The F1 media (or what passes for it) is running slightly wild at the moment. Wander around the paddock and have a few chats with the people who know these things and one gets a very different picture of things, compared to what you can read on the Internet. It might be amusing for those who are reading it, but many of the team people find it irritating that they have to deny stories that make no sense at all, and have no basis in reality. The story of Sebastian Vettel and Ferrari is one such story. Try as I might, I have been unable to find a single shred of evidence to back this up. It could be that someone picked up a story of a Red Bull driver talking to Ferrari and jumped to the wrong conclusion. Mark Webber is a man who Ferrari would like to see alongside Fernando Alonso, but Sebastian Vettel is not on the radar at Maranello. Perhaps one day he will be, in a post-Alonso era, but that is not likely to be for a few years yet. Sebastian might have an ambition to one day be a Ferrari driver – most racing drivers do – but he is in a great position where he is now – and has no need to move. He has won two titles in his current role and looks to be on the way to a third… He is sitting pretty.
Elsewhere, there is talk of Nico Hulkenberg at Sauber. Conversely, this idea makes perfect sense. Nico is quick and experienced. He is just what Sauber needs. The real question therefore, pending an announcement, is who will be his Sauber team-mate in 2013? With Sergio Perez moving to McLaren, the Swiss team has to decide whether to keep Kamui Kobayashi, or whether to replace him. The argument for keeping him is that he would provide technical stability for the engineers to work around; the counter-argument is that Kamui is very quick, but not necessarily the most technical of drivers. The option would be to go for test driver Esteban Gutierrez. He is a new boy, but such a move would keep the team’s Mexican sponsors happy, which might not be a bad idea. There are other possible choices, depending on the team’s need for funding, but Sauber is in a good place to pick up sponsors – if indeed there are any out there at the moment. From what I hear the team has yet to decide what to do. Given that Holland’s Robin Frijns is getting a test with Sauber, it is safe to assume that he has signed some kind of option deal and would be a good third driver.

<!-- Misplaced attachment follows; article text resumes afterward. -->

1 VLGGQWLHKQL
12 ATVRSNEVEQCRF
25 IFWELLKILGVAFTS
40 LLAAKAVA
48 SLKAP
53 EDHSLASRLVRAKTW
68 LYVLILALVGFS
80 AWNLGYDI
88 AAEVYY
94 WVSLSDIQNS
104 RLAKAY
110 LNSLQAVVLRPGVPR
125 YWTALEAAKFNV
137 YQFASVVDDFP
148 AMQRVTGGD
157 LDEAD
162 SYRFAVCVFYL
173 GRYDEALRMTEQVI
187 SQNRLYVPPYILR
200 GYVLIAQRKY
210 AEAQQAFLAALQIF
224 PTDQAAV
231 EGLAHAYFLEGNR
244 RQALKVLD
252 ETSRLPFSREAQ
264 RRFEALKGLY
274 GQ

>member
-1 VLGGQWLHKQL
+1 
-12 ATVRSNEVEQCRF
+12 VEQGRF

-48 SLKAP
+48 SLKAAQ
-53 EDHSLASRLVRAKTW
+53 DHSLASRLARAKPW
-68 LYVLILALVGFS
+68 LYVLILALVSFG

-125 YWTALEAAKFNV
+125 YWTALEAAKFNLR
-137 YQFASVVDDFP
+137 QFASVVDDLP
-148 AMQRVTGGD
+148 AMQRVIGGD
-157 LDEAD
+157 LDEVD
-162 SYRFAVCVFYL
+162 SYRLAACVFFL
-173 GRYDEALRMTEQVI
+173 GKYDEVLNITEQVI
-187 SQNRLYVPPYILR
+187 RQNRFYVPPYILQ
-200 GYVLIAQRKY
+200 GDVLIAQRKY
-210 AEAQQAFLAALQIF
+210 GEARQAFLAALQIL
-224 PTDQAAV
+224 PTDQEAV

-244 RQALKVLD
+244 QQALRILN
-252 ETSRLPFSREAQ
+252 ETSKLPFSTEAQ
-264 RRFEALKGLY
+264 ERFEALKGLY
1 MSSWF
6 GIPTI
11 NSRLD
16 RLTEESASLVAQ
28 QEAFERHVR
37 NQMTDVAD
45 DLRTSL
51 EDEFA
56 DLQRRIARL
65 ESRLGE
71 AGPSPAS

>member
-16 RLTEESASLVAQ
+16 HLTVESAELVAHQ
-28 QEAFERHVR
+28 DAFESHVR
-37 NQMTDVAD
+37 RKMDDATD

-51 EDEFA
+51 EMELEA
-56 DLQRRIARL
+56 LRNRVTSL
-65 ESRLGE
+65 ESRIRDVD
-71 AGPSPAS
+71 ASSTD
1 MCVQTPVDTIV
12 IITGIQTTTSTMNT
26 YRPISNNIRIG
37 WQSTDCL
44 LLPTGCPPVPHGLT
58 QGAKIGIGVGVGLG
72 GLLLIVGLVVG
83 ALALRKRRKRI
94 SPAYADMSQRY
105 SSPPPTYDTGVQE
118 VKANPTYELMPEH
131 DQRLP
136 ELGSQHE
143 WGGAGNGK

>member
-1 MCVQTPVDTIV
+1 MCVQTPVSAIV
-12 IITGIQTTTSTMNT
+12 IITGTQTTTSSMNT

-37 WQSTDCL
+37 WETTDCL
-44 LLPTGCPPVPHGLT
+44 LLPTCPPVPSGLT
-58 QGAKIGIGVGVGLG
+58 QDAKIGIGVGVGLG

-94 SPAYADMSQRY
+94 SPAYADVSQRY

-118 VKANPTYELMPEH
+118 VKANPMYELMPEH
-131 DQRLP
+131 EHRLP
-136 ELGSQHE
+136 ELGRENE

The suggestion that McLaren is on the verge of a deal with Honda is one of those rumours which is very difficult to assess. It is certainly a good moment for McLaren to be looking for a new engine partner, if it cannot afford to invest to build its own engines. Having to pay for engines is not something that McLaren wants to do for long. In recent days the head of Honda R&D Yoshiharu Yamamoto said that he would like to see the firm back in F1, but made it very clear that this was a personal point of view, rather than a company view. Yamamoto has been in the job for just over a year.
Honda R&D is an interesting organisation because it can propose technical ideas – such as an F1 project – and the main board will then decide whether or not it is a strategy that the company wants to adopt. In Detroit at the start of the year the company unveiled an NSX hybrid supercar and the word is that this will go into production much sooner than expected, at the same time, the recently passed one million hybrid vehicle sales worldwide, after nearly 13 years selling such machinery. The firm would like to accelerate the sales of such vehicles. The company quit F1 back in 2008 as car sales slumped and following years of failure with its own F1 team. The firm has since stayed away, but the rule changes in 2014 make F1 more attractive. Financially, the project is possible as the firm recently reported quarterly net profits of $1.7 billion, four times the figure a year earlier when the company was hit by the earthquake in Japan.
Honda is forecasting profits of $6 billion for the fiscal year ending in March 2013, so money is not the issue. Having burned its fingers with its own F1 team, Honda might decide to return as an engine supplier, but there is little point in trying to double-guess decisions in Japan before they are made.
The subject of customer cars has popped up again, albeit in passing in the Paris meeting last week. There is no serious thought that this will ever happen. However there are also suggestions that Bernie Ecclestone may be pushing for an equivalency formula between the new generation engines and the current old machinery, to help the smaller teams pay for engines in in 2014. The key question with such an idea would be to work out how best to equalise the engines so that the backmarkers and old technology does not outperform the new machinery.